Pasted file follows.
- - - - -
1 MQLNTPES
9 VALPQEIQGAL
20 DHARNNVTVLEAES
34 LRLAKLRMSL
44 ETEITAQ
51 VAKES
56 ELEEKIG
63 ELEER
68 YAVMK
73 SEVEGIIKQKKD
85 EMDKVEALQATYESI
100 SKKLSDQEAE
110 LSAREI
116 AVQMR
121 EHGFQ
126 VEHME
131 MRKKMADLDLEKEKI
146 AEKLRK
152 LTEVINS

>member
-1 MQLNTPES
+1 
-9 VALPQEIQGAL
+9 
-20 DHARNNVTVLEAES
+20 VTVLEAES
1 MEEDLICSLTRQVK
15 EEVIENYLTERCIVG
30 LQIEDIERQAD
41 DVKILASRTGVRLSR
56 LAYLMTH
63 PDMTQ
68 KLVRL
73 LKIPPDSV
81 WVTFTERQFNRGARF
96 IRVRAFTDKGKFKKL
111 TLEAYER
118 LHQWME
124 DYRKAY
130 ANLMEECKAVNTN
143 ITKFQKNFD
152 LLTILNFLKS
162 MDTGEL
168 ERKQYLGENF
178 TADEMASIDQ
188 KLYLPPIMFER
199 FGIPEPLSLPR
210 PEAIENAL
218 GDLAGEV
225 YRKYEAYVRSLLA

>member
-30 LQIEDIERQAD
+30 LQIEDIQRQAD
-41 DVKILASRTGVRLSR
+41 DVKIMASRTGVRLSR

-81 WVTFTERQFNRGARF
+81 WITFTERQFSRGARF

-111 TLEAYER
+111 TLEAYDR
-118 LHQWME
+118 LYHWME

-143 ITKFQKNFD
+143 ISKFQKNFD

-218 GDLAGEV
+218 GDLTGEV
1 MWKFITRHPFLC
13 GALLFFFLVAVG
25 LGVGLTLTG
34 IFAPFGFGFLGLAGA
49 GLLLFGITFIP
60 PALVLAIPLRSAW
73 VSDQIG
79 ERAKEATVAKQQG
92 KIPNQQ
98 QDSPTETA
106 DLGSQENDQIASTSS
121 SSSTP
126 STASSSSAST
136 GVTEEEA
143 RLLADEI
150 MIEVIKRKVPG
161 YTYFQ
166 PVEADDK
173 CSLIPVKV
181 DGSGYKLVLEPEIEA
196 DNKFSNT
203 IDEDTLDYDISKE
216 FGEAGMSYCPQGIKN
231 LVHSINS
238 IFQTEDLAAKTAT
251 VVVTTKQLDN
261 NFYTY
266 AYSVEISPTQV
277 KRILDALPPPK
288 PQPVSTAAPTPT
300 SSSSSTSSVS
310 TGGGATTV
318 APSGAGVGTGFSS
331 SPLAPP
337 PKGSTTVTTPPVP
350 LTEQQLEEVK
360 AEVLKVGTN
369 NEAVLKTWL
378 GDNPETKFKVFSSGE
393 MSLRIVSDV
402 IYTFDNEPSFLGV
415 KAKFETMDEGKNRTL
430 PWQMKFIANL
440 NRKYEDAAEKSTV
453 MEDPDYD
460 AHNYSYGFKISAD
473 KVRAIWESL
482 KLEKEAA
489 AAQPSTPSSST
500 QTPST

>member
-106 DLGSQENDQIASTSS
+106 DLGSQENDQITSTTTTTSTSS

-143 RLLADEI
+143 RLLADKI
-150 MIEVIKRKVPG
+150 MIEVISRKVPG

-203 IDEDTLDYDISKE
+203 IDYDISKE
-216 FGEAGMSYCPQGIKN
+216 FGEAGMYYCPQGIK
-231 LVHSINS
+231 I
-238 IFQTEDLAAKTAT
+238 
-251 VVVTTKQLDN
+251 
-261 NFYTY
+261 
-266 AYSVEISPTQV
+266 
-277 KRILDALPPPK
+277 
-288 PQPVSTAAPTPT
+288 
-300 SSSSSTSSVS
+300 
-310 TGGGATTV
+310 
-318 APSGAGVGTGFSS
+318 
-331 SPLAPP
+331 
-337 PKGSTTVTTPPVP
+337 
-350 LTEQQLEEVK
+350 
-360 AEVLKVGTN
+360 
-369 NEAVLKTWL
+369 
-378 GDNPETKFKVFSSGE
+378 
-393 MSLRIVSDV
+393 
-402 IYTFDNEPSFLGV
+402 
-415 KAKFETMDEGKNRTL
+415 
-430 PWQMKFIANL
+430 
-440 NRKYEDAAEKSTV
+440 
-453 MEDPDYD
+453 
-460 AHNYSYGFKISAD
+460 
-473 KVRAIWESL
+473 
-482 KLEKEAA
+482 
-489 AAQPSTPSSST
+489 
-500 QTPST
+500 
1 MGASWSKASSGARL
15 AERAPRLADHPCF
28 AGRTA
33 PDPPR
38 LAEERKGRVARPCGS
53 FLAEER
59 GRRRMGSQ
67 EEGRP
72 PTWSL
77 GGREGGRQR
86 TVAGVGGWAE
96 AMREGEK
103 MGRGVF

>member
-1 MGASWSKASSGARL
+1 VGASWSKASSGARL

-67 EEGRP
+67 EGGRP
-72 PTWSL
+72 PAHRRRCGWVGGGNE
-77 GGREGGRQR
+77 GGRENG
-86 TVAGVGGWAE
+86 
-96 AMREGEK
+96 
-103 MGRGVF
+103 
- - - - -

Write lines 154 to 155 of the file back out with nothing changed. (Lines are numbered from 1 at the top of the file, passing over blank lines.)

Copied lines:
+360 
-369 NEAVLKTWL